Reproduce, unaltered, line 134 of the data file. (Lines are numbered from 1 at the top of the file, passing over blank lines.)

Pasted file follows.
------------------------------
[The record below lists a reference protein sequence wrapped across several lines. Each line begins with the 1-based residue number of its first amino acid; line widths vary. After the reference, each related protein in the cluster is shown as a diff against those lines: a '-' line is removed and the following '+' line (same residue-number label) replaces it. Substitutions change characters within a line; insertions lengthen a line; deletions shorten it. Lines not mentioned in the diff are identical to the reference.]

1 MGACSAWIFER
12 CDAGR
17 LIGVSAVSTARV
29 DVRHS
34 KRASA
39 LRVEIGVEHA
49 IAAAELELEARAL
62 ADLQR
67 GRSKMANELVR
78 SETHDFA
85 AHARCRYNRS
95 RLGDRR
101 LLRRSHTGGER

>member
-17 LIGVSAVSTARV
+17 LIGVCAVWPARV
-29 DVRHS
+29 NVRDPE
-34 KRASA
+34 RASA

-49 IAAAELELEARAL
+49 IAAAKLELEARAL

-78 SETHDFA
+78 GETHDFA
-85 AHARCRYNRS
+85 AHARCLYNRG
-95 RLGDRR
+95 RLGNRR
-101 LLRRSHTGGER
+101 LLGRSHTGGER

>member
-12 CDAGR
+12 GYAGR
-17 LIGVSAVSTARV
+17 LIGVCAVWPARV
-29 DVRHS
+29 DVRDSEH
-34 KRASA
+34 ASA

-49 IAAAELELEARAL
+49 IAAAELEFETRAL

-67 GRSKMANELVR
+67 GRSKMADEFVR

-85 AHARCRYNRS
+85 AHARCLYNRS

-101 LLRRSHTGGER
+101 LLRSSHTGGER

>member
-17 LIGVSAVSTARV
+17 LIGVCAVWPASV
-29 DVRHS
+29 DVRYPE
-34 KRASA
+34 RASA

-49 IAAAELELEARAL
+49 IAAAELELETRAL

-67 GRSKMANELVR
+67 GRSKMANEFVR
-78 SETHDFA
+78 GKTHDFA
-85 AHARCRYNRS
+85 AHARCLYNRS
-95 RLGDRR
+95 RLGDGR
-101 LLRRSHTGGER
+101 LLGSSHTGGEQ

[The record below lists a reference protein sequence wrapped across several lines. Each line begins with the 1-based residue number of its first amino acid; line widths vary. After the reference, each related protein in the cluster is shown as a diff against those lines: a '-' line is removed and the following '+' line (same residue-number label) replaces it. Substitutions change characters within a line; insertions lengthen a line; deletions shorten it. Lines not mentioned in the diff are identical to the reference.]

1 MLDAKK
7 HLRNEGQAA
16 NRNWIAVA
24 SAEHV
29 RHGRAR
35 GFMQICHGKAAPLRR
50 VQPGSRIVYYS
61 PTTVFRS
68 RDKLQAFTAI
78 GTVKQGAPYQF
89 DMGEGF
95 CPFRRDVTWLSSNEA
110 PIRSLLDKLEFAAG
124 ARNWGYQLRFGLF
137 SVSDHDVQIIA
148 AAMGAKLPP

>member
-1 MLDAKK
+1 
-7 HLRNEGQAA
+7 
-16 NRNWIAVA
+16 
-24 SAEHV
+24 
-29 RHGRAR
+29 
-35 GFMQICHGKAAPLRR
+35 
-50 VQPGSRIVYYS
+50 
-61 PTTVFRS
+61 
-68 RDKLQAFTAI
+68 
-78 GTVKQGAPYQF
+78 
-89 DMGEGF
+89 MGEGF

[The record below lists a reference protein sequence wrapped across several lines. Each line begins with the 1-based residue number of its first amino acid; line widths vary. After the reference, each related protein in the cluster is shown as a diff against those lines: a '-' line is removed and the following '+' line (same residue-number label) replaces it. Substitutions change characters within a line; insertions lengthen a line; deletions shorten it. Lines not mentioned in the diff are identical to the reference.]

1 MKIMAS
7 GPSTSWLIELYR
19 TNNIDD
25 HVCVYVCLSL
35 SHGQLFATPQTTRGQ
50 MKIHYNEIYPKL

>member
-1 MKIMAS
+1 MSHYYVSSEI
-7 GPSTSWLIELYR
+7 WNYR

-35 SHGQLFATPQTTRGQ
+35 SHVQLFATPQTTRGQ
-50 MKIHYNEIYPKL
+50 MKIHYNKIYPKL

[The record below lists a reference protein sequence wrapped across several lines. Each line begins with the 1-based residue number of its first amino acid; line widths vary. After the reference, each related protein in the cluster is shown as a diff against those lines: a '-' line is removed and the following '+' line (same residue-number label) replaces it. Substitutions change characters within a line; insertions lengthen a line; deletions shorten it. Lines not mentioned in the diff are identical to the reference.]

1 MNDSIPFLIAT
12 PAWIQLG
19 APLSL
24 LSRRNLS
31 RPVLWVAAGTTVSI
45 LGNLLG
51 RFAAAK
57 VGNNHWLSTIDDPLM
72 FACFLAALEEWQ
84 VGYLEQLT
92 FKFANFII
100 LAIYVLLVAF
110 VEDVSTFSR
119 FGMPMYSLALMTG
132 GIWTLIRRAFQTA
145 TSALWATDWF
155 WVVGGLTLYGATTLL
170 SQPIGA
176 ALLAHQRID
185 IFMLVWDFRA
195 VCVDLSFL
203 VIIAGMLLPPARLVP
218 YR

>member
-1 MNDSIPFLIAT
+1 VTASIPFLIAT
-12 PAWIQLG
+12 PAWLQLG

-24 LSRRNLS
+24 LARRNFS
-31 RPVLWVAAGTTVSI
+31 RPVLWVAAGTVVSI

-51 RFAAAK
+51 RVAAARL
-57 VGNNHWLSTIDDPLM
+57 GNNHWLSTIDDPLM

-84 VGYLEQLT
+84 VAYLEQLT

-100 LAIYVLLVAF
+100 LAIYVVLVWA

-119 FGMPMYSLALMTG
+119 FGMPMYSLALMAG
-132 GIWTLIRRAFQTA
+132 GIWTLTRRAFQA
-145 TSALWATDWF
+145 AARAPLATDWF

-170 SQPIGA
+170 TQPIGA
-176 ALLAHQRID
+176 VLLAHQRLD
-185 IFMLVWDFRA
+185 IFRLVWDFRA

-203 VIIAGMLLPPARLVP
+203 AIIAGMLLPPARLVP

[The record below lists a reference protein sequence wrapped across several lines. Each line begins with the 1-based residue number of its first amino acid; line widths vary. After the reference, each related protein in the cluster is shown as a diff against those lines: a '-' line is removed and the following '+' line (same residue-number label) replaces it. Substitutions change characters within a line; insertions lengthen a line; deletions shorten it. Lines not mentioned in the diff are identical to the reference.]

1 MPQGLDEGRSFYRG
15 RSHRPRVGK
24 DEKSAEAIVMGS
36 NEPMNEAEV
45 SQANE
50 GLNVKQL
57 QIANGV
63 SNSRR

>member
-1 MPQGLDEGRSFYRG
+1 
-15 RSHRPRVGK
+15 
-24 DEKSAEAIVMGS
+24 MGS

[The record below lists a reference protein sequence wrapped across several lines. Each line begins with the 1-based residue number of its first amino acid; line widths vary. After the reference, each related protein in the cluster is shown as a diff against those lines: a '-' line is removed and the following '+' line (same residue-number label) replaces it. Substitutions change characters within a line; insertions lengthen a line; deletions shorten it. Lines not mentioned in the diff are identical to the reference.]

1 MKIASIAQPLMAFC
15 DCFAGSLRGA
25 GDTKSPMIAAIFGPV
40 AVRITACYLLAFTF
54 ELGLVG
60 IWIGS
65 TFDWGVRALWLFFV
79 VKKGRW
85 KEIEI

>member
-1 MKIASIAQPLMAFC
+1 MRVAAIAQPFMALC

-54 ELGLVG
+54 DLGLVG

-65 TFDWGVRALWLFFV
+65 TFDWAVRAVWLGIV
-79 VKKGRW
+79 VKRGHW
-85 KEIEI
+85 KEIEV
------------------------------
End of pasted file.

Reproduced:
84 VGYLEQLT